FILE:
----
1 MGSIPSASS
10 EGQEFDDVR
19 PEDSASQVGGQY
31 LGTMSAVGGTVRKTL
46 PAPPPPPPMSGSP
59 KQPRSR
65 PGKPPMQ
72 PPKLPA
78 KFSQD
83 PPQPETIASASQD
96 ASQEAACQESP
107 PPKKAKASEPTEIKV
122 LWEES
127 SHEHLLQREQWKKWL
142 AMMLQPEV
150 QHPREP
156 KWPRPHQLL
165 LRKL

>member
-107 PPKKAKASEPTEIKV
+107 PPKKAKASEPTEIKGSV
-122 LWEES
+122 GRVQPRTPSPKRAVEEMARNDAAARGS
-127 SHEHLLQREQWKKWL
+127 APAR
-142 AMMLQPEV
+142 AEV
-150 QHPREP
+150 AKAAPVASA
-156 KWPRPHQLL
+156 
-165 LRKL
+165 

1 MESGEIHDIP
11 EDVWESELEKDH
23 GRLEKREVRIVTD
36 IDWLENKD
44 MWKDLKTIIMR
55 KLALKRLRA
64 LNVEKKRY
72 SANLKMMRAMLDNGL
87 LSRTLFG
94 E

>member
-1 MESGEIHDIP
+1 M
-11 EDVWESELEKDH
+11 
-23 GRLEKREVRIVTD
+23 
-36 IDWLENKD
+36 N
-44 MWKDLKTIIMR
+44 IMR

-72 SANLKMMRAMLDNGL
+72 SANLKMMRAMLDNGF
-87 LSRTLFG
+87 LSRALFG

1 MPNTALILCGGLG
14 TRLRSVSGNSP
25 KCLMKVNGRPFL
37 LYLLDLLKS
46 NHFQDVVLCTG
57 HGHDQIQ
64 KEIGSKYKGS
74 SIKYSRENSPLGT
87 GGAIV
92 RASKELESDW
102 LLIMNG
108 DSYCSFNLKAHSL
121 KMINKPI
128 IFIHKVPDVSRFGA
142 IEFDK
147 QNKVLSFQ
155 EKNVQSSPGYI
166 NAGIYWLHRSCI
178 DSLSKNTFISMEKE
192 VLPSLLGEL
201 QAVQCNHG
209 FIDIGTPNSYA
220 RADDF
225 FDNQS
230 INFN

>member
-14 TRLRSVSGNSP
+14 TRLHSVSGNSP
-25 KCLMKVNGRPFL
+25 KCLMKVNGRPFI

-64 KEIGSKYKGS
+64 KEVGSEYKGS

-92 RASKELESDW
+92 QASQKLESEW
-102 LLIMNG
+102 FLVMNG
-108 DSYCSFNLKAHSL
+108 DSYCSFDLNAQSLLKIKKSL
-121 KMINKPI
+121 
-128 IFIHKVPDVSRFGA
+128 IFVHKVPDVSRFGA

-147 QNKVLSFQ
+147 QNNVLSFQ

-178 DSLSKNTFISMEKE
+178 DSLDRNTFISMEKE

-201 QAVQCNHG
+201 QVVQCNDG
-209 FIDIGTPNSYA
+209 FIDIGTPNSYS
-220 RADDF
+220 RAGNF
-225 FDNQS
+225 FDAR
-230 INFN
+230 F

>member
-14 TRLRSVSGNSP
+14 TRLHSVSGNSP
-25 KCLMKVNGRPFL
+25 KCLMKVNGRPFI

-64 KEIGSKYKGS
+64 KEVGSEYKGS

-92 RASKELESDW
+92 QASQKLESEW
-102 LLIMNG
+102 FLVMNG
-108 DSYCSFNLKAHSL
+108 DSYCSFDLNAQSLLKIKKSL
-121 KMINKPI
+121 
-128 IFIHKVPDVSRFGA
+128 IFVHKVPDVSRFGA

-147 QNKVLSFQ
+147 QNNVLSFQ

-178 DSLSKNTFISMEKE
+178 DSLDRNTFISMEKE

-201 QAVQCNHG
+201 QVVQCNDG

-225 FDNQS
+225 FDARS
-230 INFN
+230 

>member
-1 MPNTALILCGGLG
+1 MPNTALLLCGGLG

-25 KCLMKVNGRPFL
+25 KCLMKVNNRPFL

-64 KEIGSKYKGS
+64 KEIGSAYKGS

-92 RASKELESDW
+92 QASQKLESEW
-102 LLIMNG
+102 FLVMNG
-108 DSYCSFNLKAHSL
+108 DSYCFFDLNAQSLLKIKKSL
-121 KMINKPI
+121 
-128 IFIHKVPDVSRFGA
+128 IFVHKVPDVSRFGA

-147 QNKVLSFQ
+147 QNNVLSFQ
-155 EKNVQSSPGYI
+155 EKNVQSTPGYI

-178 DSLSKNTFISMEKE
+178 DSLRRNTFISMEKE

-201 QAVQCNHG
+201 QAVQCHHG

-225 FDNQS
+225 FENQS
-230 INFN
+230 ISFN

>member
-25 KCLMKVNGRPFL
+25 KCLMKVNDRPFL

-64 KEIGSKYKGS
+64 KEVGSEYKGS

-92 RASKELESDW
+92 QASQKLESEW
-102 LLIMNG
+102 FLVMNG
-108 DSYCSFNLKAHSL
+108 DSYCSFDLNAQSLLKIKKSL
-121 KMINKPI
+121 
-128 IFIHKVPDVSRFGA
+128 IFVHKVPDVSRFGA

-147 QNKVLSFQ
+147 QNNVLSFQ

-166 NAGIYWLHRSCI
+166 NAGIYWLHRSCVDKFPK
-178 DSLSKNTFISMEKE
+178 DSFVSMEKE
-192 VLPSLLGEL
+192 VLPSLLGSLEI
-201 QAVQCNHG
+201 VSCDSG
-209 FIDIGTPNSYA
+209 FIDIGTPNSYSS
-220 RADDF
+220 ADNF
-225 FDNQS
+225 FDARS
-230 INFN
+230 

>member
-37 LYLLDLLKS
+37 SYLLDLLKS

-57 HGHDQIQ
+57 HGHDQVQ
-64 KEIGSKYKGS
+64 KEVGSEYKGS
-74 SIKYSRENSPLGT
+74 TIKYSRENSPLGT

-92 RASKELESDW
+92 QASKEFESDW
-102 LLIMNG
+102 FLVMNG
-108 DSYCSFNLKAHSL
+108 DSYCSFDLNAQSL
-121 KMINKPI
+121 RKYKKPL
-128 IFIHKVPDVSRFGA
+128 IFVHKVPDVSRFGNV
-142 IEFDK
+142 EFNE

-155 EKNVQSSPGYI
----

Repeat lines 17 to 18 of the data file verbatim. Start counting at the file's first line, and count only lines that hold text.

156 KWPRPHQLL
165 LRKL